This article is part two of a three-part series highlighting lessons learned from two long-term crop rotation experiments at the Ontario Crops Research Centres at Elora and Ridgetown, Ont.
The evidence is piling up that the corn-soybean rotation – the most common crop rotation in Ontario – performs worse on every metric than diversified rotations with small cereals and cover crops.
But why? Why do diverse rotations perform better?
According to Laura Van Eerd, professor of sustainable soil management in the School of Environmental Sciences at the University of Guelph Ridgetown Campus, “I attribute the resiliency and increases in productivity to increases in soil carbon and nitrogen.”
Back in 2006, OMAFRA Soil Specialists Adam Hayes and Anne Verhallen teamed up with Van Eerd to measure changes in soil carbon and nitrogen levels since the Ridgetown crop rotation experiment was initiated in 1995. They also used the Cornell Soil Health Assessment (CSHA) to get a soil health score for each of the rotations.
The results should not surprise: corn-soybean had the lowest soil health scores, the lowest soil carbon levels, and the lowest levels of total soil nitrogen. Diversified rotations with winter wheat had greatest soil health scores, soil carbon and soil nitrogen levels.
Their data also showed that as soil carbon (organic matter) levels increased, crop yields became more consistent year to year. Organic matter reduces soil compaction and waterlogging, allowing crop roots in high organic matter soils to access more water and nutrients, especially during drought years.
At this point in the game it can be tempting to chalk all these benefits up to diversity. But farming is never that simple.
“There’s this conception out there that it doesn’t matter which species it is, we just need more of them over time, and that’s what will give us the soil health outcomes that we want,” says Alison King, a recent PhD graduate from Claudia Wagner Riddle’s agrometeorology lab at the University of Guelph. “But that’s not a conception that I think is very well supported by the research.”
King has been sampling the sister site at Elora, measuring changes in soil carbon under the different crop rotations. And her research echoes what’s been found at Ridgetown: adding wheat and cover crops to corn-soybean rotations increases soil carbon levels and crop yield stability.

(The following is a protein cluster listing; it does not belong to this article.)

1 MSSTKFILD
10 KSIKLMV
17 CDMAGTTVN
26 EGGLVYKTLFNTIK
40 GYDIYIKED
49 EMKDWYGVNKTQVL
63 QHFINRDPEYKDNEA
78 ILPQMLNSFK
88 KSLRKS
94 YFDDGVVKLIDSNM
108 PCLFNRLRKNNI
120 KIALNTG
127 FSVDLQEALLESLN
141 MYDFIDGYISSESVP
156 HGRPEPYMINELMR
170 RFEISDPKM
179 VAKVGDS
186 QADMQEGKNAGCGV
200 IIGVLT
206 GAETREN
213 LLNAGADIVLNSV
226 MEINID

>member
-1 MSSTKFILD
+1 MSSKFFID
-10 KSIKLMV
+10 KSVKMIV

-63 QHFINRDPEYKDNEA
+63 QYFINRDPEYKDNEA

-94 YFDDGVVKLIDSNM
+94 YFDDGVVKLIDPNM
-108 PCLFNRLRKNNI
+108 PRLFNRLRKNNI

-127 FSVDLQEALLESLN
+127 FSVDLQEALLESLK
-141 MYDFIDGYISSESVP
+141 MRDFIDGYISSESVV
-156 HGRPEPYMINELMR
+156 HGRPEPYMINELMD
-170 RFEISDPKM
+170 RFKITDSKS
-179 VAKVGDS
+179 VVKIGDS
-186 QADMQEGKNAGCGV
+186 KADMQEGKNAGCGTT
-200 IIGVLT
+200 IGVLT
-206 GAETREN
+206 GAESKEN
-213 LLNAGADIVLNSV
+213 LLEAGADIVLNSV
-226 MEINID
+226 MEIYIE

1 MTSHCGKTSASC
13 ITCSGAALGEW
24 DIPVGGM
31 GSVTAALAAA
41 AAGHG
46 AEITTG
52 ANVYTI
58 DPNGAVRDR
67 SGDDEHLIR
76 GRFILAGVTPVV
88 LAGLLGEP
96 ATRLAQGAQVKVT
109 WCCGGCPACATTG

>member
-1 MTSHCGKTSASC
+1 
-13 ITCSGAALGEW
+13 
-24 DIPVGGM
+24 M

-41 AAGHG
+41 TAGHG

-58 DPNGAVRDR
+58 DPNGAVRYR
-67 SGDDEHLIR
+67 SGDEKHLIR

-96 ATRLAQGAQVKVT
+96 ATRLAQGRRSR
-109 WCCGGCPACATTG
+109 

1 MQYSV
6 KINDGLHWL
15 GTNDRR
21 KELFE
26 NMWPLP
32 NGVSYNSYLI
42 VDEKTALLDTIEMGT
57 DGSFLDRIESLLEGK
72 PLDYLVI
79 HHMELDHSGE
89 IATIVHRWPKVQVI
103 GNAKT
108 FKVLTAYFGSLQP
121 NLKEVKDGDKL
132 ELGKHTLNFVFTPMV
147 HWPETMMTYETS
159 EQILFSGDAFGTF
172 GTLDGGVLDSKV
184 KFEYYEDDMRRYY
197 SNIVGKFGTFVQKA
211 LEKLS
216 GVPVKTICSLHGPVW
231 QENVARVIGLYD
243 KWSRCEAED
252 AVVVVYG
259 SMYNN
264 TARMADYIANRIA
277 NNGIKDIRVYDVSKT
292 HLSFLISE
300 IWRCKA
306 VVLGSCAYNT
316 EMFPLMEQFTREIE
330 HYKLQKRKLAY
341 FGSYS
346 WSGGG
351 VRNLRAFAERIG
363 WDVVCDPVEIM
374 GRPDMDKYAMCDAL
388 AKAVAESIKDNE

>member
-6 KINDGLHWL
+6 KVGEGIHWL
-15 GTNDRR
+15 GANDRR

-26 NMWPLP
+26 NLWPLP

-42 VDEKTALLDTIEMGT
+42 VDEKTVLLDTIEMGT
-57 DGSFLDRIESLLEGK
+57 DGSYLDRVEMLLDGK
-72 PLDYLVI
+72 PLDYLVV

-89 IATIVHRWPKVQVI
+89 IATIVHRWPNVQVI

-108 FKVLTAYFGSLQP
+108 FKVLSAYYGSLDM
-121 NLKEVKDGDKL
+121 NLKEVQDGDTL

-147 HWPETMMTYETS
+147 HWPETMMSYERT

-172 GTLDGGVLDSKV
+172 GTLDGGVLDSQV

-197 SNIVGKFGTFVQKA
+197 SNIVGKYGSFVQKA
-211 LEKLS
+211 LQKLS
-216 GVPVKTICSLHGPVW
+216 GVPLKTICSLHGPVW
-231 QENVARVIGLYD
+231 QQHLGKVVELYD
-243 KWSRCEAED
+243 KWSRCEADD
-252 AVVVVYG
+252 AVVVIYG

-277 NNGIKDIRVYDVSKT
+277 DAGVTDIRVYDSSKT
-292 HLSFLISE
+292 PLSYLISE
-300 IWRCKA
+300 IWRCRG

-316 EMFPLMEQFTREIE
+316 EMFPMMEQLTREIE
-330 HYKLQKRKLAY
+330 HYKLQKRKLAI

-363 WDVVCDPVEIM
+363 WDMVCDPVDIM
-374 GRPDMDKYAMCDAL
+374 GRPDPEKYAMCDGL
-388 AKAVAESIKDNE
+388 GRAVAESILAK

But a two-species corn-alfalfa rotation had even higher soil carbon levels than the four-species We’re talking about a paradigm shift on how to build soil organic matter.
“It doesn’t matter so much if there are two species, or three species, or four, or even one. What matters is which species are there,” says King.
The reason these “diverse” rotations perform better than the corn-soybean rotation is all thanks to winter wheat – not some nondescript benefit of “diversity”.
But why wheat? Isn’t it the soybean crop that adds nitrogen to the soil? And isn’t it the corn crop with all the residue it leaves behind that adds soil organic matter?
First, on the nitrogen front, consider that anywhere from five to 20 per cent of the nitrogen scavenged by wheat roots is recycled back to the soil through root exudates or decomposition. And since wheat has such a large, fibrous root system compared to soybeans, that nitrogen is distributed relatively evenly through the soil. According to the Ridgetown plots, this amounts to a 30 pound per acre reduction in the economic nitrogen rate for corn grown in rotations with wheat.
Second, recent research on soil carbon cycling is changing the way we think about building organic matter.
It used to be thought that corn stover and other difficult-to-decompose crop residues made for the greatest increases in soil carbon levels because they were more “stable”. It was typical to see a spike in CO2 coming off the soil after adding green plant materials – an indication of increased microbial activity – which made it appear as though the carbon was being quickly lost with these “labile” carbon sources.
Reality, it turns out, may be the other way around.
“We’re talking about a scientific paradigm shift on how to build soil organic matter,” says Van Eerd.
Researchers are discovering that the burst of microbial activity after adding green plant materials corresponds with a burst in microbial biomass. And when the microbes die and decompose, that microbial biomass is what makes for the greatest gains in soil carbon.
In the case of winter wheat, “you’re having root exudates at different times of the year, at different rooting depths, and that’s stimulating the microbial community,” says Van Eerd.
“It’s the microbial community – their exudates and necromass [decomposed microbial bodies] – that’s really building the soil organic matter.”
This research is funded by Grain Farmers of Ontario (GFO) and the Ontario Ministry of Agriculture, Food and Rural Affairs (OMAFRA), through the Ontario Agri-Food Innovation Alliance. The Elora and Ridgetown Research Stations are two of 15 Research Stations owned by the Agricultural Research Institute of Ontario and managed by the University of Guelph through the Ontario Agri-Food Innovation Alliance, a collaboration between the Ontario Government and the University of Guelph.